MindAlive: A New Alternative Treatment for ADHD?

This audio-visual entrainment device is intended for treating ADHD, autism, and other mental health concerns.
Gadgets & Apps | posted by Devon Frye

The human brain contains billions of neurons, communicating with each other through electrical impulses called brain waves. These brain waves affect how we feel, think, and act. Slow brain waves occur during sleep and deep relaxation, while faster brain waves help us feel more alert, focused, and excited. Brain waves respond to external stimuli, alerting you when to pay attention, relax, or go to sleep. Not everyone’s brain responds in the “correct” way, leading to disturbances in mood, focus, and sleep patterns.

Those with disorders like depression, anxiety, or ADHD often have lower brain frequencies than neurotypical subjects, perhaps due to an underdeveloped — and therefore underaroused — frontal lobe. ADHDers, in particular, demonstrate higher amounts of slow “theta” brain waves, and lower amounts of fast “beta” brain waves. In theory, this compromises a person’s ability to focus his or her attention. MindAlive (mindalive.com), a company based in Alberta, Canada, manufactures devices known as “audio-visual entrainment systems,” marketing them as non-medical interventions to correct low brain wave states associated with these disorders.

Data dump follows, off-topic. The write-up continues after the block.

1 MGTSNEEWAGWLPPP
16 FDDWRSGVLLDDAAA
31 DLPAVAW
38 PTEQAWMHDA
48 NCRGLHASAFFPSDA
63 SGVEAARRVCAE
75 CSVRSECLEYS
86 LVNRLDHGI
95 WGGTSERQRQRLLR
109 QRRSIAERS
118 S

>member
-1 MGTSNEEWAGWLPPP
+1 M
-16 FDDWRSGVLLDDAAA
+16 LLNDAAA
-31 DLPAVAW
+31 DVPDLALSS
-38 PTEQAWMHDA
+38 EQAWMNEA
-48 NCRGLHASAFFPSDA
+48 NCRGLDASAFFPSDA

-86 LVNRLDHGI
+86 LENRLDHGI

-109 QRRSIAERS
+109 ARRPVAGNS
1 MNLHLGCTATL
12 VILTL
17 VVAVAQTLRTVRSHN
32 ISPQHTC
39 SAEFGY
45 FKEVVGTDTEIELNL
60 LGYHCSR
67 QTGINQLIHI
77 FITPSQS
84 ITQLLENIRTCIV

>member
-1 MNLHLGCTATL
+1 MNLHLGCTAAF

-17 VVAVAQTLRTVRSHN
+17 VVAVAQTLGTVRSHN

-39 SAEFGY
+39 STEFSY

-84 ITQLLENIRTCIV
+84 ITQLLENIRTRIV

Audio-visual entrainment, or AVE, is a process that uses a specialized eye set and headphone to produce flashing lights and pulsing tones at specific frequencies. The tones and lights are intended to stimulate brain waves and guide the brain into relaxation, focus, deep sleep, and others. The word “entrainment” refers to the body and brain’s ability to “mirror” environmental stimuli. In other words, MindAlive claims, that, if you’re outwardly stimulated by the target frequencies (through the combination of light and sound), your brain will mimic these frequencies — resulting in relaxation, elevated mood, or increased focus.

AVE is intended to invoke a “dissociative” state, similar to deep meditation. During an AVE-induced dissociative state, MindAlive claims, the brain releases beneficial neurotransmitters like dopamine and serotonin, increasing blood flow and the metabolization of glucose. In theory, these biological processes stimulate the frontal lobe in the same way as stimulant medications, resulting in a positive effect on ADHD symptoms.

There have been studies done on MindAlive’s claims — many of them commissioned or carried out by CEO Dave Siever — testing the efficacy of AVE on ADHD and other disorders. One in particular looked at 34 elementary school children — about half of whom had ADHD or LD — who participated in 38 AVE sessions over the course of seven weeks. ADHD symptoms like inattention and impulsivity improved dramatically in the AVE group, as compared to a small control group. Students demonstrated more alpha and beta waves, as opposed to low-frequency theta waves, and were reported by parents and teachers to be calmer. Some even reported discontinuing ADHD medication after starting AVE.

AVE systems are often less pricey than similar neurofeedback programs. No side effects of AVE have been reported, though experts caution that those with a history of seizures should consult with a medical professional before starting AVE, as the flashing lights may trigger seizures in vulnerable individuals.

MindAlive’s Digital Audio Visual Integration Device — better known as DAVID —ranges in price from $295 to $575, which includes a basic eye set and headphone.

 
 
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